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Editorial: Make sure every firefighter goes home safe

Heavy smoke. Crackling radios. Heat.

So much intense, burning heat.

The scene inside Salisbury Millwork on March 7, 2008, is unimaginable to anyone who was not there. The tragedy the fire wrought is all too real, though.  An interior wall collapsed, trapping the firefighters battling the blaze from within. Two died — Vic Isler and Justin Monroe.

Salisbury must remain steadfast in its commitment to the highest safety standards and best equipment for its fire department. The painful lessons learned 10 years ago cannot be forgotten.

Firefighters will tell you there’s little chance of that.

Batallion Chief David Morris described the day his two comrades fell. “We felt responsible. We felt empty,” he told the Post on Wednesday. “They put us on a bus to go back to the fire station with two less people.” 

The city remembers these fallen heroes with a ceremony each year. Firefighters honor Isler and Monroe by following daily practices that, if used in 2008, might have prevented their deaths. Checking equipment. Testing radios. Keeping batteries charged. Communicating clearly. Following improved policies and procedures.

After the fire, federal safety officials inspected every firefighter’s actions and equipment — “every stitch that we wore,” Morris said. A 27-year veteran of the department, he said crews did so many things right; he wished the safety experts could have identified one thing to blame for the deaths. Instead, they pointed to many little things. As one firefighter told Morris, it was a case of snowflakes adding up to an avalanche.

In the end, OSHA levied a $6,563 fine on the Salisbury Fire Department and a $700 fine against Locke Fire Department,  which had three firefighters suffer injuries as they tried to rescue Isler and Monroe.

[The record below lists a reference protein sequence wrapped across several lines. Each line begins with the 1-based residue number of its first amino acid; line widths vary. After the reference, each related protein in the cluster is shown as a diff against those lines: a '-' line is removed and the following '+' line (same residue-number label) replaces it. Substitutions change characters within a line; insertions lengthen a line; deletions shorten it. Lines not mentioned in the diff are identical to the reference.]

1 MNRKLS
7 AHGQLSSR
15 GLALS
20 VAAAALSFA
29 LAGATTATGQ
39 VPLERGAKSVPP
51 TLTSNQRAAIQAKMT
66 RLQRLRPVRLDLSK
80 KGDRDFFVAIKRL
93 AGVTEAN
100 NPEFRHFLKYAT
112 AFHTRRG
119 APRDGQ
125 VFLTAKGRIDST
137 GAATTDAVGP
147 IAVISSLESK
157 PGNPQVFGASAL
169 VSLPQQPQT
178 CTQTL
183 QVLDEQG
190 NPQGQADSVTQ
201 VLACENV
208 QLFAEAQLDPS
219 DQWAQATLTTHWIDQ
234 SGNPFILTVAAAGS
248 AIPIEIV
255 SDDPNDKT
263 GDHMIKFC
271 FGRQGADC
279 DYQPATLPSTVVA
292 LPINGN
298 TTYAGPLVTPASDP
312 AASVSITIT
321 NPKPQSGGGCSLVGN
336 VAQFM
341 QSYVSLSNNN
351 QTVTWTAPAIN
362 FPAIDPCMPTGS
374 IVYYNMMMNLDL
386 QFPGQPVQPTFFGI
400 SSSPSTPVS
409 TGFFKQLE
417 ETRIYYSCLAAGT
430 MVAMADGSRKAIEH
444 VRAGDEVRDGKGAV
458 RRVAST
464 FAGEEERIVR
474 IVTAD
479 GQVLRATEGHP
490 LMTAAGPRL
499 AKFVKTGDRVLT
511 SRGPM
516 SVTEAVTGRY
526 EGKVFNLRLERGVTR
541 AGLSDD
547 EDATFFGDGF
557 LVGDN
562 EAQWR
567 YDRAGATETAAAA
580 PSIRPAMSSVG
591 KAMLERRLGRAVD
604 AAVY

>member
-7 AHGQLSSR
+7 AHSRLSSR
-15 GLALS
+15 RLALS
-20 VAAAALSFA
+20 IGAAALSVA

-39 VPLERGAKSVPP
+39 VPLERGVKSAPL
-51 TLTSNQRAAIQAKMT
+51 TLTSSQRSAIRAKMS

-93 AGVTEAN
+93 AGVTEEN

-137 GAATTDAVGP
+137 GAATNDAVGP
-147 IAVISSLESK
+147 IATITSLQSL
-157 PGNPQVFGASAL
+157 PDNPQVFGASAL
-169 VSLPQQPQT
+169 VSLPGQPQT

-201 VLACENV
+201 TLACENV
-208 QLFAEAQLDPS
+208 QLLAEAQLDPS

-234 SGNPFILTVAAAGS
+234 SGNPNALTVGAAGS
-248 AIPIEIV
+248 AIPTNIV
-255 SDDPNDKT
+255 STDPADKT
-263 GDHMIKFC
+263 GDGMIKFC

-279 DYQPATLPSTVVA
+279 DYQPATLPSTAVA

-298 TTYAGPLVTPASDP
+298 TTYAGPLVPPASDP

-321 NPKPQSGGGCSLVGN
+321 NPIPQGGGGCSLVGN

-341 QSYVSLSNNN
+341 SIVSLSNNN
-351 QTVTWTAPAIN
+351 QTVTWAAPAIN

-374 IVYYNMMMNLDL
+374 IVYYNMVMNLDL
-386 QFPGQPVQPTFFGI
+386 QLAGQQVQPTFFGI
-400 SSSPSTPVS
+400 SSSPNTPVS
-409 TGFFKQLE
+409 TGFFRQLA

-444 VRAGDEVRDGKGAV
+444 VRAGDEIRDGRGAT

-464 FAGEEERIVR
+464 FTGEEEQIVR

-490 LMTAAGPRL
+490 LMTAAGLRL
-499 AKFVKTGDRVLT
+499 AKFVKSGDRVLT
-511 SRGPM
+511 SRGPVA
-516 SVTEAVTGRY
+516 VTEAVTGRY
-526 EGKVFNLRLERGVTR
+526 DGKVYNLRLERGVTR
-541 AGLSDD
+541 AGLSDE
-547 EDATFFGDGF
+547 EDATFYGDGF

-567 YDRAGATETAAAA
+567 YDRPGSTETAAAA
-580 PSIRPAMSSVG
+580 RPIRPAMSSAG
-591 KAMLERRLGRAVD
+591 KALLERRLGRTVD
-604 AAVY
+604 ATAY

Many firefighters made heroic attempts that day, Morris said.

Paying close attention to details makes all the difference, Morris said. Don’t accept communication failures as normal. Take care of kinks in hoses. Organize resources. And so on. That message and other lessons from the millwork fire have been shared with area fire departments and beyond. 

Technology can help improve safety, too. The Salisbury Fire Department recently received new air packs with Bluetooth capability and thermal imaging cameras to help wearers see through smoke, locate fire, find potential victims and advance through the building.

The city’s continued support of topnotch equipment and training for the Fire Department is essential. “Our commitment,” Morris said, “is that we make sure everyone goes home safe and has the opportunity to return to their family.” That must be Salisbury’s commitment, also.

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